THE MODEL FOR A PATH FORWARD. A PROPOSAL FOR A MODEL LAW DEALING WITH CYBER-SQUATTING AND OTHER ABUSIVE DOMAIN NAME PRACTICES
Main Article Content
The internet has revolutionized the way we interact with information and each other. Among the internet’s many applications, e-commerce ranks at the top. Businesses derive significant value from a robust online presence which arguably begins with a strong domain name.Websites are identified by internet protocol (IP) addresses which consist of sets of numbers. The Domain Name System (DNS) is the internet’s address book. Its function is to allow internet users to identify websites with more memorable indicia than a set of numbers such as words, phrases and acronyms. Given that businesses often devote significant resources to growing brand recognition and the goodwill associated with their trademarks, many of them tend to register domain names under those trademarks. Domain names (unlike trademarks) are unique which further increases a trademark holder’s interest in securing ones that consumers would likely associate with its goods or services.Cyber-squatters seek to profit from the DNS by engaging in a form of “online speculation”. They register domain names that are either identical or confusingly similar to trademarks and then attempt to sell the domain name(s) to a legitimate trademark holder for a profit.The current regulatory framework dealing with cyber-squatting comprises of: 1) The Internet Corporation for Assigned Names and Numbers (ICANN) Uniform Dispute Resolution Policy (UDRP) and variants thereof; 2) The American Anticybersquatting Consumer Protection Act (ACPA); and 3) National trademark laws. This paper argues that while partially effective, the current framework is lacking.A review of UDRP panel statistics reveals a steady flow of complaints since 2000 with a marked upswing from 2005 forward. The WIPO Arbitration and Mediation Center, the largest UDRP resolution provider, receives between 1700-2600 complaints per year relating to cyber-squatting. Cyber-squatting is therefore clearly an issue that requires further or better regulation.The UDRP, ACPA and trademark statutes all suffer from significant shortcomings. This paper seeks to identify those shortcomings and propose a potential solution: a model law relating to cyber-squatting and other abusive domain name practices. The model law would create specific causes of action for cybersquatting and the abusive practice known as “reverse-domain name hijacking”. It would also comport certain key provisions to aid in the harmonization of an internationally accepted body of “domain name law”.While a model law approach itself suffers from certain shortcomings (most notably the requirement that it be adopted in a significant number of states to become effective), this paper demonstrates that those shortcomings are far outweighed by its benefits.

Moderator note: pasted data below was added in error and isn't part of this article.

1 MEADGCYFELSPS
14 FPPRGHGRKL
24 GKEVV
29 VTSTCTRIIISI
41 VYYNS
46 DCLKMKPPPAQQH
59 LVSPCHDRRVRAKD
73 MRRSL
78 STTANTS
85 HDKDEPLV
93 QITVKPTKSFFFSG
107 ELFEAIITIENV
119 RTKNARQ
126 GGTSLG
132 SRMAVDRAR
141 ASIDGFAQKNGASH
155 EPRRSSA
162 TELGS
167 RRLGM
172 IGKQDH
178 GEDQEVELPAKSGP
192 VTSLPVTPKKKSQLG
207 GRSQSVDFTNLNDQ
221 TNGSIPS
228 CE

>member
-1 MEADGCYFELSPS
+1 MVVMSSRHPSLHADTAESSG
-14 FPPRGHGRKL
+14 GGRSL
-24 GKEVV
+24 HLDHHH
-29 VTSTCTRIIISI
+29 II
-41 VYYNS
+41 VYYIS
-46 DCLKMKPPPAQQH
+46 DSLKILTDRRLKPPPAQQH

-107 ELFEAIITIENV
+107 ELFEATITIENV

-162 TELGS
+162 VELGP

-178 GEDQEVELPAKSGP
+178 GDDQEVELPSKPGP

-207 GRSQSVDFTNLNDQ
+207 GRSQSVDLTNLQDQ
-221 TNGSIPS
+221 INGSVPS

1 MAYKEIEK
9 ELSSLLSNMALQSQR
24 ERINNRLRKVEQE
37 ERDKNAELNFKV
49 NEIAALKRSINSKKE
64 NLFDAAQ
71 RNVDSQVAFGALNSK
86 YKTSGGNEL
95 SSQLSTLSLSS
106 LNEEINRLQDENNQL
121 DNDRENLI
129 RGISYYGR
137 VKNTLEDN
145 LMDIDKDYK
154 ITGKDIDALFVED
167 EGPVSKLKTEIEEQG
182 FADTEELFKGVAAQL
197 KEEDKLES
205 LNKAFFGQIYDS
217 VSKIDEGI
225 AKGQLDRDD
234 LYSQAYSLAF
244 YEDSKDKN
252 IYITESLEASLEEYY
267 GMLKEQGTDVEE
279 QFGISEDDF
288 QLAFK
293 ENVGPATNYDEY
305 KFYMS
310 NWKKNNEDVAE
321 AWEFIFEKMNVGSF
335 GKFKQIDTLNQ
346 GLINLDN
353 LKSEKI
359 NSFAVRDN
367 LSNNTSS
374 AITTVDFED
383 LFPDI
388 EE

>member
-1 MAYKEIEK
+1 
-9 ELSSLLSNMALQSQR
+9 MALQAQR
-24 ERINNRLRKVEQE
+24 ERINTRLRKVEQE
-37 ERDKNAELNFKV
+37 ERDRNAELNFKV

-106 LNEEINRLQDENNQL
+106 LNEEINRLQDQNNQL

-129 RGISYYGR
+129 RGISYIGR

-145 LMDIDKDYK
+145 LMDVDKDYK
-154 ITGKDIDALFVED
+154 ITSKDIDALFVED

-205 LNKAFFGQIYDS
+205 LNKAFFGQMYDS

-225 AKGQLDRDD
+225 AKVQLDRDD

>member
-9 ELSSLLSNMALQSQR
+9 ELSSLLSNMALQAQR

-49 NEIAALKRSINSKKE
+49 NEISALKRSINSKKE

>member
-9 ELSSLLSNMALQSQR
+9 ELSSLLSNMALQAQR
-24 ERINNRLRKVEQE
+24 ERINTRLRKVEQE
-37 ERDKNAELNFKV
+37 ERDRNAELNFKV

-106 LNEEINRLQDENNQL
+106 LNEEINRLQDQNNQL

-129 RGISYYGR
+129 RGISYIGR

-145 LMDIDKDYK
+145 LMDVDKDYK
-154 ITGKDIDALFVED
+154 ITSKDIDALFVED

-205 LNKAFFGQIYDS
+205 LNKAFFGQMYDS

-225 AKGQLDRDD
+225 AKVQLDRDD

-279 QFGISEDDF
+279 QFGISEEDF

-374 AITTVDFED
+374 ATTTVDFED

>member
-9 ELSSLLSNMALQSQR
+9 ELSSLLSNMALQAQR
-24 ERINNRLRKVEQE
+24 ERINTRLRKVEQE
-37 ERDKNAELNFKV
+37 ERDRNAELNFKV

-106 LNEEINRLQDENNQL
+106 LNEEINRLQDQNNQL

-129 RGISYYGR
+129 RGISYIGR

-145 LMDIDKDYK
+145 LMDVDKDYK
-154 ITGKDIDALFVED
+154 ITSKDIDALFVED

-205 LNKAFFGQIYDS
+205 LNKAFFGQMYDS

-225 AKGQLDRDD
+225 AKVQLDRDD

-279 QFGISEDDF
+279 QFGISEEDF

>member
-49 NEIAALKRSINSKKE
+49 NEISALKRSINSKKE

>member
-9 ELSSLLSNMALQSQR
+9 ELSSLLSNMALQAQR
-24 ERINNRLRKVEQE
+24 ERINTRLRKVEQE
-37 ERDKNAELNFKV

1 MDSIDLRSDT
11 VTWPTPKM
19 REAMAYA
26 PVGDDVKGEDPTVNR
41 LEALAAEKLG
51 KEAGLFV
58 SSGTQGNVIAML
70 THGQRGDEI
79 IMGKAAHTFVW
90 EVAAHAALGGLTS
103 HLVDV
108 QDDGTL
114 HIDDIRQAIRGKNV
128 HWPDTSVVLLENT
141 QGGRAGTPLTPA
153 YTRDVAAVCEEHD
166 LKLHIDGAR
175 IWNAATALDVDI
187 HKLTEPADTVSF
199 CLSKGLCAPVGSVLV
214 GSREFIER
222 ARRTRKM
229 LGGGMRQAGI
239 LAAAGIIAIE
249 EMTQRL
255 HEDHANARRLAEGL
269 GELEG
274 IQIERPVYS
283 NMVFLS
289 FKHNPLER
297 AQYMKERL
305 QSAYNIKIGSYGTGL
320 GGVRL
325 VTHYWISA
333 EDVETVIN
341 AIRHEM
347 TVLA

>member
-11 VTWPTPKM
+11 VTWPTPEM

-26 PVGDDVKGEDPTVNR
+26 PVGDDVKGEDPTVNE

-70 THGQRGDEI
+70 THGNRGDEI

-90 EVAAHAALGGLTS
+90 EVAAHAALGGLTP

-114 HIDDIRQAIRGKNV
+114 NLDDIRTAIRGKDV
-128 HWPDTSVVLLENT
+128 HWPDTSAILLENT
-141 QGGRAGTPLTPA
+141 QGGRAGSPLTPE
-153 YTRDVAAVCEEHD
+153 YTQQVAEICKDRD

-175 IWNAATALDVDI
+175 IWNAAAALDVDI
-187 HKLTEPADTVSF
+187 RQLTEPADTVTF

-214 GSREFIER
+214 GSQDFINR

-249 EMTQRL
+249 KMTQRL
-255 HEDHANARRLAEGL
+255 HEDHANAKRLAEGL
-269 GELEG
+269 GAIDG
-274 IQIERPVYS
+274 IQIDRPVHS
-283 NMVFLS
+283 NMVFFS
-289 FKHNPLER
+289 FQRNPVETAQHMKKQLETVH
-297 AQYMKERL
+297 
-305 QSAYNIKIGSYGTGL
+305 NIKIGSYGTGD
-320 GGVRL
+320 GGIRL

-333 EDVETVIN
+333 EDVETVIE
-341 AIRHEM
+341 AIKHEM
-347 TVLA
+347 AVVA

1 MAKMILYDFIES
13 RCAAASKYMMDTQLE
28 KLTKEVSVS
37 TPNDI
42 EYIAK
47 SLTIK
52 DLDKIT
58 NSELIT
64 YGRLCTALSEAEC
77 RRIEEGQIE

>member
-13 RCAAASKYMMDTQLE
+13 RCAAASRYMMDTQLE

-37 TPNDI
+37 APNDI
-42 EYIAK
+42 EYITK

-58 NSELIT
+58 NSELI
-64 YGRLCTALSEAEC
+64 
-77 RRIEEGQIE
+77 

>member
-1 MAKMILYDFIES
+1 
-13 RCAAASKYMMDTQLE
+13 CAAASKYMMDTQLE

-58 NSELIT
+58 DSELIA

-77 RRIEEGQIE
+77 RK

Authors retain the copyright and grant to the Journal the right to publish under license.
Authors retain the right to use their article (provided you acknowledge the published original in standard bibliographic citation form) in the following ways, as long as you do not sell it or give it away in ways that would conflict with our commercial business interests:
internal educational or other purposes of your own institution or company;
mounted on your own or your institutions website;
posted to free public servers of preprints and or article in your subject area;
or in whole or in part, as the basis for your own further publications or spoken presentations.